Commissioned by: MIT and the Royal Academy of Engineering
Project conducted: 2011 – 2012
Report published: March 2012
Change in undergraduate engineering education is urgently needed to ensure graduates remain equipped for the new and complex challenges of the 21st Century. However, the necessary transformation in the structure and delivery of undergraduate provision has yet to take place across the sector. There is a growing appreciation that the slow pace of change reflects the difficulties of catalysing and sustaining educational reform within engineering departments and schools. The case for reform is recognised; the challenge is to make it happen. The pressing issue for engineering education is not whether but how to change.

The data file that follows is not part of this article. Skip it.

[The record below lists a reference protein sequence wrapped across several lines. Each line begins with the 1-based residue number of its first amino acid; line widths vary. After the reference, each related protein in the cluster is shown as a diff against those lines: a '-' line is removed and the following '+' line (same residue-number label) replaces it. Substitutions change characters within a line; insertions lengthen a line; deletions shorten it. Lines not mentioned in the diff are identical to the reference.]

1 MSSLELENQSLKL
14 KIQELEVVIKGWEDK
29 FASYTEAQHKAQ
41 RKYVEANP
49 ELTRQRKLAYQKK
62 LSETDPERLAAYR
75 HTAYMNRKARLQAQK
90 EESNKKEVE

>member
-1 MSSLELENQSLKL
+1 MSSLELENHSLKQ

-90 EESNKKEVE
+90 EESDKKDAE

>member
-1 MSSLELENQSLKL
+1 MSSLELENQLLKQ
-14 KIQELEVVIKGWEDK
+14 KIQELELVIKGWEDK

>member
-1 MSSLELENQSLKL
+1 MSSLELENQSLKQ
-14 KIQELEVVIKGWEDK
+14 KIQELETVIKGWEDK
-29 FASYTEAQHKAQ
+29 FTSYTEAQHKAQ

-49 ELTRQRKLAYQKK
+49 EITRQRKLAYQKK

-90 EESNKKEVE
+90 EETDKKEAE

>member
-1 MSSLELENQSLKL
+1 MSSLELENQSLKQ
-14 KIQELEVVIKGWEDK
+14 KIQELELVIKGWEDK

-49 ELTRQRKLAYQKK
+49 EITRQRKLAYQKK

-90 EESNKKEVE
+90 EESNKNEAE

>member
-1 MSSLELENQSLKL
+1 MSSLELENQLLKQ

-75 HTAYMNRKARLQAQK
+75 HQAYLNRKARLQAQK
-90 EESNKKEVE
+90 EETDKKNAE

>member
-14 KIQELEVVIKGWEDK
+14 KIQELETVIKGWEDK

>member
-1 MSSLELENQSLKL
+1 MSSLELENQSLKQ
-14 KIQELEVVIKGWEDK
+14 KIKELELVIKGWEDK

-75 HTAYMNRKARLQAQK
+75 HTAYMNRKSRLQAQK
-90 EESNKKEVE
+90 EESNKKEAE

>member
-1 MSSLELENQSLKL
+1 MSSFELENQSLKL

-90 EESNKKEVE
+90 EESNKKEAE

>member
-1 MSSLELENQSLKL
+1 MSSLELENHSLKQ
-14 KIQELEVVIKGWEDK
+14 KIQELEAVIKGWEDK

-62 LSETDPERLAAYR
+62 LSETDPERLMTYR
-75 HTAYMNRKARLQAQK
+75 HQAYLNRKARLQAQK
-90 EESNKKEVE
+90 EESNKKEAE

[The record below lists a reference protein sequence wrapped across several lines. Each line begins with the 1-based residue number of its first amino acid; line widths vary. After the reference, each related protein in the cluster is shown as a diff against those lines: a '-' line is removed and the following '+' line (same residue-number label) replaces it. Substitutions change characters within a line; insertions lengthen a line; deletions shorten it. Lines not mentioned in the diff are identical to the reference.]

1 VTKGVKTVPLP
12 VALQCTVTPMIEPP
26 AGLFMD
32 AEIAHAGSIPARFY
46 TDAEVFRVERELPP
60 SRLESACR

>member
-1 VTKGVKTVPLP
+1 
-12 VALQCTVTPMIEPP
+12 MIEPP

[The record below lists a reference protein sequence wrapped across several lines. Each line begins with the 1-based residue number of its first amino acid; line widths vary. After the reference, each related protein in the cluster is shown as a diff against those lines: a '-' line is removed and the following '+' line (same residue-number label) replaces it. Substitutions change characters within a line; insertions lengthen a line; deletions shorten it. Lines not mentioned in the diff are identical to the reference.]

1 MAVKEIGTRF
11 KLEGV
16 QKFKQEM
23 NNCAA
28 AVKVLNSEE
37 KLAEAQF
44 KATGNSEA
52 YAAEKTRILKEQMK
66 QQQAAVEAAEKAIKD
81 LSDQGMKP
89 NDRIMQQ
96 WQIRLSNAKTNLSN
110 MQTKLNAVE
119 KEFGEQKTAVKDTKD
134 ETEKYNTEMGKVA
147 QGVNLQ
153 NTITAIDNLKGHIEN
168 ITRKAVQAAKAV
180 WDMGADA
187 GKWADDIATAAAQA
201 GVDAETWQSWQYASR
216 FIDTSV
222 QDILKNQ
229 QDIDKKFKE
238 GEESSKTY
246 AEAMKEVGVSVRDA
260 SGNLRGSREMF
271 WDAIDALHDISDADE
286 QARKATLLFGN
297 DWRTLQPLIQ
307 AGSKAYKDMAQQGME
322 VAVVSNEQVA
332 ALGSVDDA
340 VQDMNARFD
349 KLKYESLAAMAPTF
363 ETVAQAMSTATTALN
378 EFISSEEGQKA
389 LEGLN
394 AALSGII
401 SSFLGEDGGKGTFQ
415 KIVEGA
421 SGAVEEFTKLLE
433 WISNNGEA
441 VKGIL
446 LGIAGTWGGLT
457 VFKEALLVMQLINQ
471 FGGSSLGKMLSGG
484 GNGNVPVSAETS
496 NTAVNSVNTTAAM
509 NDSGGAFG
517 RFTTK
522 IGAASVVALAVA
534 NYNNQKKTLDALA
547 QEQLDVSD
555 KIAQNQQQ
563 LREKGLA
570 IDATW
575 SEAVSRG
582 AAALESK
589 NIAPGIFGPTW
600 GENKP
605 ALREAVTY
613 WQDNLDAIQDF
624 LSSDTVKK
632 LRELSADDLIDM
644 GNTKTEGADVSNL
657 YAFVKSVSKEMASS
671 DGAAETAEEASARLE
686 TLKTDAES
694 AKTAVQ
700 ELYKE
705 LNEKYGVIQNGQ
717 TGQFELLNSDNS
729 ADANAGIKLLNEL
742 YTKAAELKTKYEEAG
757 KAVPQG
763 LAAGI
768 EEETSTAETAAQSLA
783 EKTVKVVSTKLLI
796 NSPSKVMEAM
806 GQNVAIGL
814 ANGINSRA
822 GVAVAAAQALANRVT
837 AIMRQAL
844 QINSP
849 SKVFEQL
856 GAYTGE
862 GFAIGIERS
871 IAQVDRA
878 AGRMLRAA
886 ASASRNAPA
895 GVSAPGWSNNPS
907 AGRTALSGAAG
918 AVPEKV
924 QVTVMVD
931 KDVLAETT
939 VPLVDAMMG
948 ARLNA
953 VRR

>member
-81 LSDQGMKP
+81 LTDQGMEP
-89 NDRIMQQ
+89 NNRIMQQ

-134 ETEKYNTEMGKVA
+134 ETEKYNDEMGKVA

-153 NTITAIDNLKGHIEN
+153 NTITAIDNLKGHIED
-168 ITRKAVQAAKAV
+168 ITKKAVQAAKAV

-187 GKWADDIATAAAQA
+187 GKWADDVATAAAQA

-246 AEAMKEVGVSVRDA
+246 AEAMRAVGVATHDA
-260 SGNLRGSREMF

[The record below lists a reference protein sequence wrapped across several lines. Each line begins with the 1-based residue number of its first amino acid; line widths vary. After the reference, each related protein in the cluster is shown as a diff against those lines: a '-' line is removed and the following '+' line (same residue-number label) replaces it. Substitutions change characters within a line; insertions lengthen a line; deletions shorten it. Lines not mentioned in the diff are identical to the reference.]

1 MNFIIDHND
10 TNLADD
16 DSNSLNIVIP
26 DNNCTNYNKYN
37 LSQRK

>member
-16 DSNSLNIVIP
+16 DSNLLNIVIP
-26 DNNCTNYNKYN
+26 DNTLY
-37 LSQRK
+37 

The report turns the spotlight on this issue. It examines how positive change can be achieved across the engineering curriculum, looking at how reform can be initiated, implemented and sustained within engineering departments and schools.
The report draws on the experiences of those involved in major programmes of engineering education reform across the world with the aim of distilling the common features of success and failure. The report findings are based on interviews with almost 200 individuals, from over 15 countries, each with first-hand experience of systemic curricular change in engineering.
To cite this report, please use: Graham, R. H. (2012). Achieving excellence in engineering education: the ingredients of successful change. London: Royal Academy of Engineering.